If a is less than one (or, perhaps, a lot smaller than one) you'll probably want to use f(x) = x^4 - a. The resulting equations are

b_n = x_n * x_n;
x_(n+1) = x_n - 0.25 * (b * b - a) / (b_n * x_n);

I don't think you can avoid the division here, which is unfortunte.

I'm sure there are better ways of approaching this problem, although this is not too bad.


-Josh

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inline void inv4thRoot(float val, float* result)
{
__asm {

rsqrtss xmm0, val
rsqrtss xmm0, xmm0
rcpss xmm0, xmm0
movss [result], xmm0
};
}



Of course, you see there is a very bad dependency chain here re-using xmm0 every operation like this, but still it's the fastest way. I would guess it at around 14 cycles. If you could show what the code surrounding this call would be, I'd be able to help you come up with a better SSE solution.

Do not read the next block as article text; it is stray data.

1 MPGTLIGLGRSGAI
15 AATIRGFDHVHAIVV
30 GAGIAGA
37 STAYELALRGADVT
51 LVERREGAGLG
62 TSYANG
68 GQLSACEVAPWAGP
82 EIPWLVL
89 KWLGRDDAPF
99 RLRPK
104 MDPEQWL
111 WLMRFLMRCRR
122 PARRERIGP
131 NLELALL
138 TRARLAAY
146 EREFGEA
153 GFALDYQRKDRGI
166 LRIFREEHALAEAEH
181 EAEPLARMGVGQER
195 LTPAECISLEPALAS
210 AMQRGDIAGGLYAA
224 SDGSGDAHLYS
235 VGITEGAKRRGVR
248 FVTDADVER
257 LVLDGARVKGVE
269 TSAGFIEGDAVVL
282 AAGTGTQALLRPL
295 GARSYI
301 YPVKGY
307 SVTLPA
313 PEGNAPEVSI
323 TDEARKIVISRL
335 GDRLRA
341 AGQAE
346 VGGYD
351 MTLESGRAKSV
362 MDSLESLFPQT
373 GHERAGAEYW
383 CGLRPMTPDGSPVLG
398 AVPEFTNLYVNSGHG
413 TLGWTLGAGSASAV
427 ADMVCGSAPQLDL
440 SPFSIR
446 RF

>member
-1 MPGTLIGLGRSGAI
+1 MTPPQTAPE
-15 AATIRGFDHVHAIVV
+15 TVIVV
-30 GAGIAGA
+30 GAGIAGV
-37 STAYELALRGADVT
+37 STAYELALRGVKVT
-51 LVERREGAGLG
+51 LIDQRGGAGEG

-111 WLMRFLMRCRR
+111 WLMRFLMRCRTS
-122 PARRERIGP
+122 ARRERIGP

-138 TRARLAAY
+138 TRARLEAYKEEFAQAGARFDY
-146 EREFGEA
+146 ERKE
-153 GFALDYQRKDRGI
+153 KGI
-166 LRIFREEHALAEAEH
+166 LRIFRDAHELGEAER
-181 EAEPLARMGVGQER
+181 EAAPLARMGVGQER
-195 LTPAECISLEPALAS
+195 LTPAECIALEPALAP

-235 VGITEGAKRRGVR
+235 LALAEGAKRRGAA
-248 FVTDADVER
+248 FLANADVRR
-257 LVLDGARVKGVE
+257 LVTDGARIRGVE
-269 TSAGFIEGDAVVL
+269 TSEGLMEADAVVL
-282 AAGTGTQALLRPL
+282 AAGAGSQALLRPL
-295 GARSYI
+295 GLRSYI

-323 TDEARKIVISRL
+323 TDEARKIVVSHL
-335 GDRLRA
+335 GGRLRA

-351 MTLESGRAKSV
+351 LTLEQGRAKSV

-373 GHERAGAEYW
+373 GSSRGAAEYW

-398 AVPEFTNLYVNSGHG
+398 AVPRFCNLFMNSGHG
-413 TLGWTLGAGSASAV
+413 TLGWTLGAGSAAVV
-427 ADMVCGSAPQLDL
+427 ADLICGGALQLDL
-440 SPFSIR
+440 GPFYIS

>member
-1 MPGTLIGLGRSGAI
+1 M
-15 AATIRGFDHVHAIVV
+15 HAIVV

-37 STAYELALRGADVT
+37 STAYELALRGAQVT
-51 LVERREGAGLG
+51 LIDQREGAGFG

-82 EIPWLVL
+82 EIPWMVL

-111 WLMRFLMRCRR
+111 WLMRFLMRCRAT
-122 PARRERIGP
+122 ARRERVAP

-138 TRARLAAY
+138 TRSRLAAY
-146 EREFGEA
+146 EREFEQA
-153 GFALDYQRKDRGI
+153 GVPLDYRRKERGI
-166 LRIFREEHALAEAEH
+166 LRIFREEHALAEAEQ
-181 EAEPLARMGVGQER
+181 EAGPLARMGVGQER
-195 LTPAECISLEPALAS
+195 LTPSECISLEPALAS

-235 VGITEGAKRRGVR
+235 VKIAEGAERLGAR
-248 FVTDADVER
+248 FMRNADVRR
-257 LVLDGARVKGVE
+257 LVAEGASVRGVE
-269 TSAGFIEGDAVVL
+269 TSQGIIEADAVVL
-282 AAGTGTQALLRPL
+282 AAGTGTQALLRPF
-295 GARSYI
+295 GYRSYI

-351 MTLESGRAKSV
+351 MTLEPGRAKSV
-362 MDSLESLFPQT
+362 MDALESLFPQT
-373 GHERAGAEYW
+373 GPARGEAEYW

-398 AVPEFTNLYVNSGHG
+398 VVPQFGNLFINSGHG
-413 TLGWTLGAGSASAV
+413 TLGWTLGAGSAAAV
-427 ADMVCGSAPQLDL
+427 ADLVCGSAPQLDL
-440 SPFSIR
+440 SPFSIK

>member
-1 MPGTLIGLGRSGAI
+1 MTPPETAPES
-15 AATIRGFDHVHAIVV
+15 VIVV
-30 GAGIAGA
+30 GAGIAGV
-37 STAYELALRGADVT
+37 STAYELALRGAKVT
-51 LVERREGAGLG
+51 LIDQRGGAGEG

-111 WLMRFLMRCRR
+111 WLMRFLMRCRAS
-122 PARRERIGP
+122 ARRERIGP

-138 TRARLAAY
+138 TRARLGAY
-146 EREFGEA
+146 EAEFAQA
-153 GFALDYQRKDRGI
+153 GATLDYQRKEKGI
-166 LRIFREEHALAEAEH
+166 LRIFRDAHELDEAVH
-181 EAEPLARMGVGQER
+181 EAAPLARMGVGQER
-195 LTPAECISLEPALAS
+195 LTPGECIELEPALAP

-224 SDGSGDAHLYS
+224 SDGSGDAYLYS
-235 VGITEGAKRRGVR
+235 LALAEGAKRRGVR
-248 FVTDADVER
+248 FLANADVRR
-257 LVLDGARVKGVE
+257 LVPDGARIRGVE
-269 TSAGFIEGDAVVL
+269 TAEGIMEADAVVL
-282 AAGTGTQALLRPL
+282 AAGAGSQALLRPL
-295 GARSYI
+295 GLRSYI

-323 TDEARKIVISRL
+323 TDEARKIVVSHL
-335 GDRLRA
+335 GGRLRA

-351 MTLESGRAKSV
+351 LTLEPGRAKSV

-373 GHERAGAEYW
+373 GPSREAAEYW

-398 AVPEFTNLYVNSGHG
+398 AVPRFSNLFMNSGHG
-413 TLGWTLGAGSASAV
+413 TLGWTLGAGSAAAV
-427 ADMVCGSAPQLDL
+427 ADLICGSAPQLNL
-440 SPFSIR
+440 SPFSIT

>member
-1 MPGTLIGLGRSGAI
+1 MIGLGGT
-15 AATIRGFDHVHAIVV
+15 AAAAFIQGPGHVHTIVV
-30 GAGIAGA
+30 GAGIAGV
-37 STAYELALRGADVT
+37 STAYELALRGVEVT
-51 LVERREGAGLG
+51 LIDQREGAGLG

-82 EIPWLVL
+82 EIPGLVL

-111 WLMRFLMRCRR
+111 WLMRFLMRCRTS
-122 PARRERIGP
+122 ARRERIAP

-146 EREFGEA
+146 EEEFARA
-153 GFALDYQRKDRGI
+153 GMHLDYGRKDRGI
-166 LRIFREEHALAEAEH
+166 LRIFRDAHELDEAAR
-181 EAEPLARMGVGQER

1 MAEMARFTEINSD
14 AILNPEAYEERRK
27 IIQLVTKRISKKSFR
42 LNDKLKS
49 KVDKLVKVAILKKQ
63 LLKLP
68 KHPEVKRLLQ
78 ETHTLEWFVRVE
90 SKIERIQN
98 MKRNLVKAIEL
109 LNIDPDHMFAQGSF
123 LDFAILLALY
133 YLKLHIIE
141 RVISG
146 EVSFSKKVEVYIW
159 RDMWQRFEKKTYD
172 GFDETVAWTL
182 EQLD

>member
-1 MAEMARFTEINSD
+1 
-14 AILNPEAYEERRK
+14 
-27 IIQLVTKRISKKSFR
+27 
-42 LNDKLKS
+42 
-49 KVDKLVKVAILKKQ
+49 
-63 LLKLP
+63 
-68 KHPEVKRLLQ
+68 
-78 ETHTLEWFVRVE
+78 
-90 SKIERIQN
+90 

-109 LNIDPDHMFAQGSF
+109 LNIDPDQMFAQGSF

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@jjd:
Thanks! I thought there might be a convergence function in there somewhere.

I should have a good initial guess most of the time, because I'll have spatial-temporal cohesion in my favor. I'll be querying for groups of nearby values in succession, so I can usually use the result from the previous query as a starting point for my next.

I should be able to scale everything such that a is almost always > 1. There's no cost to scaling, because my input data could run at whatever scale it needs to (doesn't matter to the game), and the output will be going to a renderer, where it gets scaled by a transformation matrix anyway.

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@ajas95:
Thanks! I used to code a lot of assembly on the 6502 (back in the day ;o), then later on the 68000. I've never taken the time to get up to speed on x86 assembly.

Here's the context in which I'll be using the function (and if you come up with a nice chunk of fast inline asm to do the whole thing, that'd be fantastic!)